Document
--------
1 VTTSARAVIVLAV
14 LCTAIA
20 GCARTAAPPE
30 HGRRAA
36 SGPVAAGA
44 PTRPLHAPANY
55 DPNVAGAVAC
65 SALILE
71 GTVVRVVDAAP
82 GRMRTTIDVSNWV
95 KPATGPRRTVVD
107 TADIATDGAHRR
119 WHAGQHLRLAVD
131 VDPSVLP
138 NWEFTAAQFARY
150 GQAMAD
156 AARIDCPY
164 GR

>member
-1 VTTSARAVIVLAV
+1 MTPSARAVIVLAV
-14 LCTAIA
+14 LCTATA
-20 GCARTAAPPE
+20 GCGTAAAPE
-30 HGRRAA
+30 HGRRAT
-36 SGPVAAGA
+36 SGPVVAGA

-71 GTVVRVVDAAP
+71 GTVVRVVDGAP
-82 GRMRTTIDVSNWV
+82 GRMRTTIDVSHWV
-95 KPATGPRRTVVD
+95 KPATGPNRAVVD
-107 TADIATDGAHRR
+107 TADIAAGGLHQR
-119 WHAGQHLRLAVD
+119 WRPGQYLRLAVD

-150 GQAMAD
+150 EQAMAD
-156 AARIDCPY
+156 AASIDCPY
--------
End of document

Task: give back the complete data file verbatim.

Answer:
1 VTTSARAVIVLAV
14 LCTAIA
20 GCARTAAPPE
30 HGRRAA
36 SGPVAAGA
44 PTRPLHAPANY
55 DPNVAGAVAC
65 SALILE
71 GTVVRVVDAAP
82 GRMRTTIDVSNWV
95 KPATGPRRTVVD
107 TADIATDGAHRR
119 WHAGQHLRLAVD
131 VDPSVLP
138 NWEFTAAQFARY
150 GQAMAD
156 AARIDCPY
164 GR

>member
-1 VTTSARAVIVLAV
+1 MTPSARAVIVLAV
-14 LCTAIA
+14 LCTATA
-20 GCARTAAPPE
+20 GCGTAAAPE
-30 HGRRAA
+30 HGRRAT
-36 SGPVAAGA
+36 SGPVVAGA

-71 GTVVRVVDAAP
+71 GTVVRVVDGAP
-82 GRMRTTIDVSNWV
+82 GRMRTTIDVSHWV
-95 KPATGPRRTVVD
+95 KPATGPNRAVVD
-107 TADIATDGAHRR
+107 TADIAAGGLHQR
-119 WHAGQHLRLAVD
+119 WRPGQYLRLAVD

-150 GQAMAD
+150 EQAMAD
-156 AARIDCPY
+156 AASIDCPY